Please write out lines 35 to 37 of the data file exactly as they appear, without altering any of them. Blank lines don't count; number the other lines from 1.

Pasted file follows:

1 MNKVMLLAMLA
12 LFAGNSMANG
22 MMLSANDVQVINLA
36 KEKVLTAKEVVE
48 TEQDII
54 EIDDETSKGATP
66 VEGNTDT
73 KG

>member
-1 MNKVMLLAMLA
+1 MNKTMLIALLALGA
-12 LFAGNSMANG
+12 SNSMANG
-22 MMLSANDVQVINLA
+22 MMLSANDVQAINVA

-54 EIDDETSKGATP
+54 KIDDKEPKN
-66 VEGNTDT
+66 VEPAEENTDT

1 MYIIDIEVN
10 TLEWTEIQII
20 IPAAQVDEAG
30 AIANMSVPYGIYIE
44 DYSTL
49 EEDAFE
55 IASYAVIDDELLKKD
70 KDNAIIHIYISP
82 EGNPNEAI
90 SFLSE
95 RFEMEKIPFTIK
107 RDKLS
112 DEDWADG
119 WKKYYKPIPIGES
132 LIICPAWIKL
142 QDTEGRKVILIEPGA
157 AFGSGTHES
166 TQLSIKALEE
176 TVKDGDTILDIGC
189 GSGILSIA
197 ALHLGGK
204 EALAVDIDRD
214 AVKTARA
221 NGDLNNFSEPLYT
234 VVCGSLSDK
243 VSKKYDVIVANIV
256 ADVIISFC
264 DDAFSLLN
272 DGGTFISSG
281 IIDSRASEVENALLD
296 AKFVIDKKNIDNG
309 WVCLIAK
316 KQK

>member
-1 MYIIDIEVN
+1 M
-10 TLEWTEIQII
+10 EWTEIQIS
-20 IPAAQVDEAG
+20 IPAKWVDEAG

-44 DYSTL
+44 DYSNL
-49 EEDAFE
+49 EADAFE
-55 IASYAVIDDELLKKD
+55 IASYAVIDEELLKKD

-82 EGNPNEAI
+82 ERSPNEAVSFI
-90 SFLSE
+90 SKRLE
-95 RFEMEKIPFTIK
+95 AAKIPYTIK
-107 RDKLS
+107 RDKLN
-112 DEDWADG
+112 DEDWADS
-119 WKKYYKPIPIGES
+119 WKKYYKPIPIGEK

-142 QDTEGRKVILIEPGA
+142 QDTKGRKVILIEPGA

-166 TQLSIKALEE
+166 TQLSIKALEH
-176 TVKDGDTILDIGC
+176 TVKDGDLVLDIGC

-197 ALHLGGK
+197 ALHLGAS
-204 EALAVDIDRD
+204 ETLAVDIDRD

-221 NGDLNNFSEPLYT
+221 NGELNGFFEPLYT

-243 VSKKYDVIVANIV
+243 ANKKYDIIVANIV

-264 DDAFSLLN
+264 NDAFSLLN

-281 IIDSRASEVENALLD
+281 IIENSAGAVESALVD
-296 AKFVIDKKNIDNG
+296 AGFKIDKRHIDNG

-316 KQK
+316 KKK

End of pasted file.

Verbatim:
142 QDTEGRKVILIEPGA
157 AFGSGTHES
166 TQLSIKALEE